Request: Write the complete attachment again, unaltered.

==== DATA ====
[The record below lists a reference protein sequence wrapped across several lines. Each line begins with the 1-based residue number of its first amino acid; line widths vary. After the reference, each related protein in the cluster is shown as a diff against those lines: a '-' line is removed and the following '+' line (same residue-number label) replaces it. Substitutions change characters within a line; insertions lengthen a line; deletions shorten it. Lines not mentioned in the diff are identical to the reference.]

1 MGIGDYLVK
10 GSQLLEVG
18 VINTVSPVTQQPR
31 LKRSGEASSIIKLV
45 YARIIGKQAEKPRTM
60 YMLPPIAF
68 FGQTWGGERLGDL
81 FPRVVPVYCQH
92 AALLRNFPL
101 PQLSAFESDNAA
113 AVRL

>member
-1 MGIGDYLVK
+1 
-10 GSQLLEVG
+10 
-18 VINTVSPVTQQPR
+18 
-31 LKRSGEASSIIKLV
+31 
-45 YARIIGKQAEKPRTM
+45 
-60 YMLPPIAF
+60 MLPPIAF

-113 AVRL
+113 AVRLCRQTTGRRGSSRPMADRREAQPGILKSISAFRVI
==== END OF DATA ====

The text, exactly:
[The record below lists a reference protein sequence wrapped across several lines. Each line begins with the 1-based residue number of its first amino acid; line widths vary. After the reference, each related protein in the cluster is shown as a diff against those lines: a '-' line is removed and the following '+' line (same residue-number label) replaces it. Substitutions change characters within a line; insertions lengthen a line; deletions shorten it. Lines not mentioned in the diff are identical to the reference.]

1 MGIGDYLVK
10 GSQLLEVG
18 VINTVSPVTQQPR
31 LKRSGEASSIIKLV
45 YARIIGKQAEKPRTM
60 YMLPPIAF
68 FGQTWGGERLGDL
81 FPRVVPVYCQH
92 AALLRNFPL
101 PQLSAFESDNAA
113 AVRL

>member
-1 MGIGDYLVK
+1 
-10 GSQLLEVG
+10 
-18 VINTVSPVTQQPR
+18 
-31 LKRSGEASSIIKLV
+31 
-45 YARIIGKQAEKPRTM
+45 
-60 YMLPPIAF
+60 MLPPIAF

-113 AVRL
+113 AVRLCRQTTGRRGSSRPMADRREAQPGILKSISAFRVI